The AHL team hasn't been a breeding ground for successful NHL talent. It's been a wading pool where borderline pro talent shows up, plays a bunch, and then moves on -- to other AHL teams, to Europe, to the ECHL, or to retirement.

117 players suited up for the Adirondack Phantoms in their history, according to Of those, just 58 played even one single game at the NHL level. Of those 58, maybe five could be considered legitimate NHL talent. The rest are all AHL lifers -- or worse.

Is there hope for the future?

Ron Hextall said last summer that there was a renewed commitment to building the AHL team last season. They wanted a good team there ... and, well, it certainly hasn't happened. Here's what Hextall told us in August 2014:

That was one of our focuses this summer, to put a better team in there. I think that the Phantoms used to be a team that players took a lot of pride in playing for and the winning atmosphere and everything was terrific.

I think somehow that slipped away, whether it was being in Glens Falls -- and that's not a knock on the city, it's a great little city -- but the facilities, the weight room, the locker room and all that need some work. I'm not blaming that but I think there are some areas that we can get better at and we've gotta recreate the culture that was there years ago.

It does matter to us. That's our minor league team. That's where we develop players and that's where we develop attitudes. It's important. That doesn't mean we're gonna sign a bunch of older players and just try to win the Calder Cup. We need to develop players but part of developing is developing a winning attitude. So yeah, it was a focus and it's important to us.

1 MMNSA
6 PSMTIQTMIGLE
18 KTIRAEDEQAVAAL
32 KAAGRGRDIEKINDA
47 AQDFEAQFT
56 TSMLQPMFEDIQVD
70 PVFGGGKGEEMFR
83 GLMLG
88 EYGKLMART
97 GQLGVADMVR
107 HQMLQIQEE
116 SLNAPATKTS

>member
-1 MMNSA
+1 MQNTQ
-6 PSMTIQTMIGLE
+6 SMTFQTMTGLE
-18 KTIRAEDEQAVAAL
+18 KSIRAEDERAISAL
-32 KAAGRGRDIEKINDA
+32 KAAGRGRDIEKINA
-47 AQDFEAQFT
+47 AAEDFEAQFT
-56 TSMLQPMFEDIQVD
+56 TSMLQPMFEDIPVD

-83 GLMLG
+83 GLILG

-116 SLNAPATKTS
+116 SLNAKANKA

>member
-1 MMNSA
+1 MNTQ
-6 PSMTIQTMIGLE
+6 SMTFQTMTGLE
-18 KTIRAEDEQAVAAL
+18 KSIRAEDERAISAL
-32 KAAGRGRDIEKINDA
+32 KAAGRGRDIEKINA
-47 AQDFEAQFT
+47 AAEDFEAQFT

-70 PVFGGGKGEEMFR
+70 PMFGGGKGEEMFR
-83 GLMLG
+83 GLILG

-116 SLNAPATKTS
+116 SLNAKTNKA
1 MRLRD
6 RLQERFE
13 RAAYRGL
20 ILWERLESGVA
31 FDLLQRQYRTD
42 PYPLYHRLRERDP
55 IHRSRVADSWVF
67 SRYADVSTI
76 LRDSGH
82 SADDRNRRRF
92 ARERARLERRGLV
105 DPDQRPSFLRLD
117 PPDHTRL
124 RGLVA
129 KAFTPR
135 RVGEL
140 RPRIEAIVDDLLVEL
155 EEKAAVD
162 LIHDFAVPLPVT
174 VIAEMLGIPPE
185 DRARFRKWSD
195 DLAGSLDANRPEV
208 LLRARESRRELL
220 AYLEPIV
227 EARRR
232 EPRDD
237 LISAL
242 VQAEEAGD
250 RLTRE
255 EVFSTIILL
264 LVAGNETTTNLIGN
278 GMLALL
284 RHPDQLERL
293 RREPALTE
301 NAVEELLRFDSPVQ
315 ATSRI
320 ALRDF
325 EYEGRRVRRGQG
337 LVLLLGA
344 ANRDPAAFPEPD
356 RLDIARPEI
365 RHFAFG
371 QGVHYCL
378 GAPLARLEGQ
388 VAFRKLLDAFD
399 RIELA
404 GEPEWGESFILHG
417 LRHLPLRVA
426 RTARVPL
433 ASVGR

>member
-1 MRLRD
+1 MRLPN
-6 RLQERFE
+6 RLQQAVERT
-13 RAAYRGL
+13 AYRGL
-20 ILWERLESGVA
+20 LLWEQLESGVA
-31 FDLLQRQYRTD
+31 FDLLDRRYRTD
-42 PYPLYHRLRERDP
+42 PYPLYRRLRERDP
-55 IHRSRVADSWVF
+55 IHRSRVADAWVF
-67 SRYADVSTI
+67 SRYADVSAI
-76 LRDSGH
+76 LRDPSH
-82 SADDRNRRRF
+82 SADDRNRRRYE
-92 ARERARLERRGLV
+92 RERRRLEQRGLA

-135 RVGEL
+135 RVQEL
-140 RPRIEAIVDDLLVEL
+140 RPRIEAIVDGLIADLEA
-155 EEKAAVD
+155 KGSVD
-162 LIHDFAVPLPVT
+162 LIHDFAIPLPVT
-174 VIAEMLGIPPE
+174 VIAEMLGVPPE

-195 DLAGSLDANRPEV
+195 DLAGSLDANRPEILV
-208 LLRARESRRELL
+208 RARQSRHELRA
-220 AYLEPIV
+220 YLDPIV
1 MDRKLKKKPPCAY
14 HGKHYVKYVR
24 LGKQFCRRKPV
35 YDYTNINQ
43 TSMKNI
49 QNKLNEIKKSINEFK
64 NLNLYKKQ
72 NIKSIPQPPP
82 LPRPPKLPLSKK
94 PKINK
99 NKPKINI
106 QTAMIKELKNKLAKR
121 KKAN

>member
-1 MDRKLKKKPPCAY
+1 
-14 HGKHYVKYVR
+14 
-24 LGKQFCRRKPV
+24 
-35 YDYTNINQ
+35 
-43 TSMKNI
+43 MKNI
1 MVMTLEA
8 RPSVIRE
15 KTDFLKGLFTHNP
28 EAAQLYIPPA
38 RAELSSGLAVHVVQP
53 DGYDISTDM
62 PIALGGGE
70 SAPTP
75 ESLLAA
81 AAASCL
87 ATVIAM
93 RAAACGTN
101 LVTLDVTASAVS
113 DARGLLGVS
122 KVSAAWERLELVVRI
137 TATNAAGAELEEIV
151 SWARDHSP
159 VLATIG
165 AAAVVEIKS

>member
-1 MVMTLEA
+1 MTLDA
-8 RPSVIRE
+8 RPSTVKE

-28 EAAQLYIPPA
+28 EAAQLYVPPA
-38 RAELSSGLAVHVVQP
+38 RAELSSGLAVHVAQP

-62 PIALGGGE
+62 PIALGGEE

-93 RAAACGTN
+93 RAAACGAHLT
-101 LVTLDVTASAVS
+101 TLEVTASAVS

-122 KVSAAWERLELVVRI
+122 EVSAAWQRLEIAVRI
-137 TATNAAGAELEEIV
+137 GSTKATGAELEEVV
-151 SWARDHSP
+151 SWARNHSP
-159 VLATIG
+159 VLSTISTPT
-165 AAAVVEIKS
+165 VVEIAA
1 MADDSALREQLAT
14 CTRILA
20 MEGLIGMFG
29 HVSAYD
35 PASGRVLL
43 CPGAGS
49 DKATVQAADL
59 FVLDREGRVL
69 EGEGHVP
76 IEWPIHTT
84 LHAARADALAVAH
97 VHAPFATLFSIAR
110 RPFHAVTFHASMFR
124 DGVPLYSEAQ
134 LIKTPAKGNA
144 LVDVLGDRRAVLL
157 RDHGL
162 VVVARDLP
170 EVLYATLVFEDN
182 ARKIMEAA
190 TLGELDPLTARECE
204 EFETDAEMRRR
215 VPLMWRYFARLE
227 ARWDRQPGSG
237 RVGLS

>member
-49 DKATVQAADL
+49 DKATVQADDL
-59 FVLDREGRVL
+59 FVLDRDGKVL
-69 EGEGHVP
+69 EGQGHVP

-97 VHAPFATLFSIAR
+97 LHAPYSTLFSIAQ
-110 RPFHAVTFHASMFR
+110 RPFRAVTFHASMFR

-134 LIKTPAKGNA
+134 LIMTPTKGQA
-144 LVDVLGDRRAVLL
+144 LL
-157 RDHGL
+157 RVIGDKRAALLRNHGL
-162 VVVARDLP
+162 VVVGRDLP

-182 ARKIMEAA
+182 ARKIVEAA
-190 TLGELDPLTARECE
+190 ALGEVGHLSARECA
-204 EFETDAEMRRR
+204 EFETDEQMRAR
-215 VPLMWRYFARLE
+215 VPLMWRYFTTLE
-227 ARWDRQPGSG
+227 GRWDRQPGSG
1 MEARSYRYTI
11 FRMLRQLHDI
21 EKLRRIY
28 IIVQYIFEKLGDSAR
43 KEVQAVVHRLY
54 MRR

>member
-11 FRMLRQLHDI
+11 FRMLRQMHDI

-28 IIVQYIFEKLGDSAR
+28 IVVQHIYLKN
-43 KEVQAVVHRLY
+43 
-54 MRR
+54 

The problem with using the AHL as a developmental league is that you need players to develop. That just wasn't the case in the Glens Falls years, but with better drafting in recent years, it's starting to happen.

Nick Cousins, Taylor Leier, Scott Laughton, Robert Hagg, Anthony Stolarz -- all are recent Flyers draft picks that are key pieces for the Phantoms this season. Mark Alt, Jason Akeson and Brandon Manning are all guys who weren't drafted by the team but were savvy pickups via trade or free agency, and they're making a major impact on the team. Shayne Gostisbehere would of course be on the list if not for his ACL injury.

There's still too much fat on the roster in the form of AHL veterans that have no future -- and that's not to discredit those guys, because they are an important part of creating that "winning attitude" at the AHL level that Hextall craves. But you need to balance that quality AHL-level talent with the skilled kids you're looking to develop, and striking a balance that can be successful hasn't happened in six years for the Phantoms.

But hopefully, with a better philosophy and action taken on that philosophy, the Phantoms will be playoff-bound again in the near future.

(** Seriously, it's just a parking lot now. The original plans called for a hotel, and it just never happened. They didn't have to knock down the Spectrum. But whatever. That's for another day.)